When Quick Loan’s collapse accelerated in the spring of 2007, Citi was the last warehouse lender left, Sadek said during an April 2007 interview at his Newport Coast mansion.

During the interview, Sadek said Citigroup provided a $16 million line of credit to help him market his feature film, “Redline,” which starred his then-girlfriend, Nadia Bjorlin, and his fleet of Ferraris, Porsches and Saleen S7 exotic cars. Sadek said he spent $31 million to make, distribute and publicize “Redline.”

The film earned $8.2 million in ticket sales worldwide, according to Box Office Mojo. Sadek is being sued in federal court by the Cartoon Network for failing to pay $845,000 in advertising for the film.

 

 

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Mortgage Brokers And Mortgage Bankers Pushed Subprime Loans To Borrowers Because There Was No Risk To Lenders As Loans Were Sliced Up And Sold Off Quickly

26 12 2008

Subprime depended basically on brokers who did not care whether the borrower could pay his loan because they got paid their commission at closing, on banks that also did not care much whether the borrower could pay since the loan was being sold off, on packagers of loans who cut and sliced the packages of loans so that some could be called AAA rated loans (generally called CMO’s).

http://seekingalpha.com/article/112297-was-subprime-lending-just-as-dishonest-as-madoff?source=email

 

 

Subprime is a specific type of transaction more generally called CMO’s (Collateralized Mortgage Obligations) and CDS (Credit Default Swaps). Subprime depended basically on brokers who did not care whether the borrower could pay his loan because they got paid their commission at closing, on banks that also did not care much whether the borrower could pay since the loan was being sold off, on packagers of loans who cut and sliced the packages of loans so that some could be called AAA rated loans (generally called CMO’s). They paid credit rating companies to put triple A ratings which could not possibly be justified with any analysis of the underlying package of loans. Finally, they paid credit insurance companies to give guarantees (Credit Default Swaps) that they would cover any default when the credit insurance companies did not have the financial ability to pay if called on to pay. To make it even better, everyone seems to have had the idea that real estate prices would always go up. Finally, we even had President Bush saying all this was good because we were increasing housing without looking at the inevitable results.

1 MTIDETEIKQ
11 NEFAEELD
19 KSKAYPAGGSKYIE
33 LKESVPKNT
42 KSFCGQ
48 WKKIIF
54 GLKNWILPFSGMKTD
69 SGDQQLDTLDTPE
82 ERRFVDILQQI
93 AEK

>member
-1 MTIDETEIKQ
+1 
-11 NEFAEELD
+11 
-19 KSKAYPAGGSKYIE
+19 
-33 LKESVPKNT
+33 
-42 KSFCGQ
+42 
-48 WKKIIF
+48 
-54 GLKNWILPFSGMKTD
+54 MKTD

1.     Financial Results: There was never a history of the returns. Financial institutions and their sales representatives told everyone that this was an exceptional investment. They talked about a piece of paper that is “triple A rated “and “guaranteed by insurance through Credit Default Swaps.” While Madoff peddled dishonest results, here banks peddled a dishonest idea without any results.

2.     Public Explanation of the process: Salesmen only explained these were triple AAA rated investments “structured so that they could not fail.” Furthermore, there was an insurance guarantee just in case. When it all fell apart, we naturally got the obvious truth that the so called protection never existed in reality. When the problem was obvious, Merrill Lynch (MER) sold these triple A rated bonds with insurance guarantees for 22 cents on the dollar and most people said the real value for Merrill was only 5 cents on the dollar. Madoff’s explanation was no phonier than the banks explanation of the value of Subprime triple A rated with CDS guarantees.